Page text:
10 August 2009

Playing for Change

For the past few months, I've been listening to and enjoying tremendously the international music effort Playing for Change. They bring artists from all over the world together in video to sing and play together. The effect for me is riveting and inspirational: the sound of voices and instruments from so many human cultures playing together is simply marvelous. It's sublime, really.

I would especially reccommend "Chanda Mama" and "Don't Worry". "Chanda Mama" is an Indian folk song with Hindi lyrics, but the sound is so exquisite that it's become one of my favorites. "Chanda Mama" is inserted below.

06 August 2009

God, Religion, and Me: Musings

The below are scattered thoughts I've been having on God and religion. I just wanted to try to collect them and see if they made any more sense once they were ought of my head: I also wouldn't mind constructive feedback. For those interested, I have a few essays in the works -- mostly about humanism.
I can’t say I ever identified with God or Jesus growing up as a kid. I was close to identifying with God -- the Hebrew god. He was violent and brutish, but he was reliable and he only got violent when the rules were crossed. Sure, the rules were a tad silly at times -- “Don’t boil a goat in its mother’s milk”, that sort of thing -- but they were there, and if you followed them you wouldn’t get boils and God would protect you from mean people. That sort of thing appeals to a bullied kid like myself.

Jesus I never understood. He was a bully in his own way: he stoked the fires of Hell, even as he said nice things. I didn’t appreciate that much. There’s no way to reconcile love of any kind with eternal pain. Once I got old enough to walk away from Christianity , I did. But as a humanist, I wanted to identify with people: I wanted to understand my fellows more. What about Jesus or God did they need?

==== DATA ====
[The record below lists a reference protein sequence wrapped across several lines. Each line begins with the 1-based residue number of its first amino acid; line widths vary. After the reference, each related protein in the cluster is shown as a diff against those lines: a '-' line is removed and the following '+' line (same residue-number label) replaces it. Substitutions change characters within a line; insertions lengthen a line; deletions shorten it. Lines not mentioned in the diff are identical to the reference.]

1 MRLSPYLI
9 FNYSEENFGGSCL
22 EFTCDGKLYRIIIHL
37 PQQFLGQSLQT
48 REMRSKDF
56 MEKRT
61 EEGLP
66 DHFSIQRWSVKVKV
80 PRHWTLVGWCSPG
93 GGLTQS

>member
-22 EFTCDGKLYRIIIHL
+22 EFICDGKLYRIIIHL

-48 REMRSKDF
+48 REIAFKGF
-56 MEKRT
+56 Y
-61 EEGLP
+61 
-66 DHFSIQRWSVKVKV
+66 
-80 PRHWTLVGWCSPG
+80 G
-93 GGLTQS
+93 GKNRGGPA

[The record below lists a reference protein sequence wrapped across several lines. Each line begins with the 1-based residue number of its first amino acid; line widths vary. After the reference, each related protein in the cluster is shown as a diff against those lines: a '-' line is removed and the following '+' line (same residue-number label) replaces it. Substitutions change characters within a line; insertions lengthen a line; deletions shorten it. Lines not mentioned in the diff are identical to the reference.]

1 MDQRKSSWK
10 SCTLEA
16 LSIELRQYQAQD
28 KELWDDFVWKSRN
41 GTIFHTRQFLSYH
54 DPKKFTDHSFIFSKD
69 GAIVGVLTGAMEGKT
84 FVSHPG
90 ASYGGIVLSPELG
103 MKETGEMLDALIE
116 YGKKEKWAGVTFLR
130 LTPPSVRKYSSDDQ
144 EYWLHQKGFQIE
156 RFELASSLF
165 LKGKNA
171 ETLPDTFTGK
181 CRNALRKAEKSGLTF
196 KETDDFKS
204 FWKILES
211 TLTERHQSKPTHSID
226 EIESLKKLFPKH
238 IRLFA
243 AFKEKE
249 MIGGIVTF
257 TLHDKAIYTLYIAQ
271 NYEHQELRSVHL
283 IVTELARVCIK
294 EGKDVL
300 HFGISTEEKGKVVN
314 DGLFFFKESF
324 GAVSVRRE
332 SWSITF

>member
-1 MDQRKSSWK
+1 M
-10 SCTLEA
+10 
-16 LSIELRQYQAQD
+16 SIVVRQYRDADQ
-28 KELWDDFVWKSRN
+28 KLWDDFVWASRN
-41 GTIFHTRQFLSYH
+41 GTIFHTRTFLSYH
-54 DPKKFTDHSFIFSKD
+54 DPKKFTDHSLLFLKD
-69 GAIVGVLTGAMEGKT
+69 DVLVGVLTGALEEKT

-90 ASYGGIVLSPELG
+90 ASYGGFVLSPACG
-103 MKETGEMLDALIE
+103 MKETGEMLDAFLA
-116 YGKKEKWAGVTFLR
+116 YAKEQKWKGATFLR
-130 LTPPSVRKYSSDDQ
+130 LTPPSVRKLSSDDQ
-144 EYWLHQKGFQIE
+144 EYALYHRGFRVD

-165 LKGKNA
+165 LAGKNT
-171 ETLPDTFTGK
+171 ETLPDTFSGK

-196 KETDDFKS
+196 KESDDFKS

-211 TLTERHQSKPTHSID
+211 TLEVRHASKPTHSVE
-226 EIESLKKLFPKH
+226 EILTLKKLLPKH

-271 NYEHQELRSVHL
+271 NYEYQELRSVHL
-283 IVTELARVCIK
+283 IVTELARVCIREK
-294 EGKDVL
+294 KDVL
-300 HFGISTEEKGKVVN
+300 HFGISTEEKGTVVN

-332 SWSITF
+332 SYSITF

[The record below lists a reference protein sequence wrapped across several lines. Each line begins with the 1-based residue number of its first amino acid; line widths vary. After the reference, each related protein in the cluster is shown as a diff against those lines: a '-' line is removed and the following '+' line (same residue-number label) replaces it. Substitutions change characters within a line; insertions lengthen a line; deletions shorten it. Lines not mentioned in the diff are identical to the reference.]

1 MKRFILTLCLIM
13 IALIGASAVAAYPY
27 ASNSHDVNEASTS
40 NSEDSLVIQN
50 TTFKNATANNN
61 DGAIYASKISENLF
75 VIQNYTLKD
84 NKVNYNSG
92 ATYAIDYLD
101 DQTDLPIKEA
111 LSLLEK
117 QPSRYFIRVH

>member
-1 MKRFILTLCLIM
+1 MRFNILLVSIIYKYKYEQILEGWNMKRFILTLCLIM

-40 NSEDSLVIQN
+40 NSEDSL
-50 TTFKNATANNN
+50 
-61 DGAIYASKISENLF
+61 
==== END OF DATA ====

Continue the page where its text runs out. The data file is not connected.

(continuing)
When I left Christianity and realized that Humanism was what I’d wanted for my entire life, it seemed clear to me that religion was ridiculously unnecessary. It seemed to me an imposition: the priest thinks up a religion and makes people under his power swear to it, and since not everyone has the same priest, people start killing one another over their religion. I didn’t appreciate this: I hated it. It made my blood boil.

I remained mostly confused about why people tolerated religion bossing them around until I became aware of ethical philosophy -- living philosophy. I then started seeing philosophy in religion and began thinking that maybe religion was just a power structure for implementing ethical philosophy. I forget when I discovered ethical philosophy, but it was probably in 2007 when I began reading about humanist spirituality and discovered Doug Muder’s excellent “Humanist Spirituality: Oxymoron, or Authentic Path to Enlightenment?”

I began thinking about ideals. I seemed to rely on ideals, and I wondered if perhaps religious people were the safe way -- if they hadn’t just taken their ideals out of their head and put them in the cosmic ether, where they assumed a human form which they called a God. Maybe God is a projection of what people want to be or value most? When I put the ideas of God-as-ideal and religion-as-power-structure together, I thought I had some sense of what made religion tick. I knew there was more to it -- the need for community and connection -- but I was concentrating on why people thought they needed God, not just a community.